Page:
eXtensions - Wednesday 24 May 2017

eXtensions: Wednesday File (6) - To Sleep, to Sleep, Perchance to Dream

apple and chopsticks


By Graham K. Rogers


As well as the right foods and proper exercise, sleep is of major importance to a person's health. Look how those who, for whatever reason, do not have enough sleep, begin to perform worse, at work or in education. The Health app has a Sleep feature but there are several other apps that could be of use for those who need to improve sleep quality.

First some Updates

My heart goes out to those in the UK, and especially Manchester, after the terrorist attack this week. There is no reason to target young people and children.

My sympathies also to the family of Nicky Hayden, former MotoGP World Champion who died this week in Italy after suffering injuries in a bicycling accident.

A few weeks ago, the Bangkok Post decided not to take my eXtensions column any more and made other trimmings at the same time in an effort, I guess, to try and stay afloat. As the share of web hits is something like 5-6% of what newcomers like Khaosod have, the Post is facing a bleak future, but with two minor shifts in direction (5 years ago and this year) is not really reinventing itself.

I commented a couple of weeks back that sooner, rather than later, I expect the print edition to cease and the Post to be only available online, although with the way it has been handling its presence as a web source, I do not expect that to go well. Several other publications saw the writing on the wall early and have moved to web only editions, using different means to monetize their content.

On Monday morning, a long-time reader of my output sent me a press clipping from the China Post (Alan Fong) which ended its own print edition last week. With words expressing sorrow and a determination to grasp whatever the future brings, I have more expectation that this news organ has a chance. I do not have that hope for all.

There was some good news for Apple (and for Nokia) when the two companies decided to settle their licensing dispute that had threatened to become a costly court case (Fortune). There was a knock-on effect with this case as Withings products, which Nokia now owns, were removed from the Apple stores and there was some worry about the devices continuing to be available with iOS Health app connectivity. That seems now also to have been resolved. This may well put some pressure on Qualcomm that is fighting Apple and many others over licensing for FRAND chips.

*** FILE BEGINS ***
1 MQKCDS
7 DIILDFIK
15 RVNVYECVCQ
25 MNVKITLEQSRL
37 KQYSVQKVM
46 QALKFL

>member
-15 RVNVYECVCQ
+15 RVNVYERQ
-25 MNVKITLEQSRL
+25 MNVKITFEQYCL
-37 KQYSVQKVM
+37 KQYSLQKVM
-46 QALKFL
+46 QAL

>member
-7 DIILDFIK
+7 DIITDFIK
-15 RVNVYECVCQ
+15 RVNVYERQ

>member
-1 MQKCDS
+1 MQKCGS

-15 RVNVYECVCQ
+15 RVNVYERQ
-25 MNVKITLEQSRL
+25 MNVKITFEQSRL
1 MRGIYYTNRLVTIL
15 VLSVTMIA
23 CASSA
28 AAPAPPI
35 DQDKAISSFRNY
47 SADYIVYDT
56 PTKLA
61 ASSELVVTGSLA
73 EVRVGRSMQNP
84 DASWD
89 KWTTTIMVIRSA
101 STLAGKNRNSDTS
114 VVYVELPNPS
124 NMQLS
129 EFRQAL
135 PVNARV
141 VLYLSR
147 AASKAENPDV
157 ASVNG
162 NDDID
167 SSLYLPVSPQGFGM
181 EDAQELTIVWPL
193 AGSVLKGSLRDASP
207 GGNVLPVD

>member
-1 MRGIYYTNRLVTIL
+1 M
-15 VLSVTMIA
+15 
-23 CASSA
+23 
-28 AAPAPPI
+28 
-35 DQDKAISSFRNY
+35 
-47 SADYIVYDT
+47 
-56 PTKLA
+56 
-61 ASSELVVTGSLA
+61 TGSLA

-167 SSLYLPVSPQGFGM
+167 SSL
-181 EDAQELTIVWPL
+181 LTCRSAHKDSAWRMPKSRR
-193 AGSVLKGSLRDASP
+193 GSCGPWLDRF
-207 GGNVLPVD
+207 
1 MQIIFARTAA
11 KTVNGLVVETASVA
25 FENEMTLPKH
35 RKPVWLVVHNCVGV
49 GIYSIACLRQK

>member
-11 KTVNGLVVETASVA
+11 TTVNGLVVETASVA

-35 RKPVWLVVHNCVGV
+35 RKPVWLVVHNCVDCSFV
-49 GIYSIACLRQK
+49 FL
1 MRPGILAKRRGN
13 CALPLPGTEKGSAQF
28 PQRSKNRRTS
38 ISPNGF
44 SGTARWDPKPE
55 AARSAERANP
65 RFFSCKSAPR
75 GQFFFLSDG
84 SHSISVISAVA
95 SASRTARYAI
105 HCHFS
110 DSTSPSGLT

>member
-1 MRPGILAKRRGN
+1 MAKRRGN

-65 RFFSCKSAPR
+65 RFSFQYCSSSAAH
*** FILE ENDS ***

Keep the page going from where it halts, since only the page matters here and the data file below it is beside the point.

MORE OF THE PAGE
Early to bed and early to rise,
Makes a young man healthy, wealthy and wise

The Problem with Sleep

Along with old wisdom like "an apple a day keeps the doctor away" the rhyme about the values of sleep (apart from its sexist phrasing) holds true, although when my grandmother told me, I took little notice. It is now recognised that a good level of sleep will indeed improve the health. And from these one expects that wisdom and success will follow naturally.

I look at my students in my morning classes and can see which of them has been playing interneg games until the small hours. If they are having troubles with an English Communication class, however will they deal with Thermodynamics?

I have been using the Health app since it was made available, but this sometimes suffers from a lack of automatic input. I have tried recording the amount of water I drink, or cakes I eat, but sometimes I forget, or (in the case of calories consumed) it is not easy to find the information. A system can be weakened by a lack of data. Fortunately, there is enough that can be included automatically, and this is enhanced by the use of the Apple Watch.

One of the things this has allowed me to do is to monitor my heart rate. I can either do this physically, by pressing an icon in the Dock, using the automatic recording (every 5 minutes), or with a 3rd party app, such as Argus on the iPhone. I recently added Cardiogram as the Apple Watch data this app makes use of has been found to be highly accurate in predicting certain heart problems.

While setting up Cardiogram, I was asked to turn on the Bedtime feature in the iPhone Clock app. That also added a Sleep Analysis section to the Health app. While Cardiogram monitors the heart rate during the night, Bedtime records the amount of sleep I have, although it is easy to lie: if I set it up for 8 hours sleep, that is what it shows. Only of I go to bed at the time I have it set for, and turn off the Bedtime function when I wake up, is the time shown accurate.

Sleep Sleep Sleep

Bedtime in the clock app (left) and Sleep in Health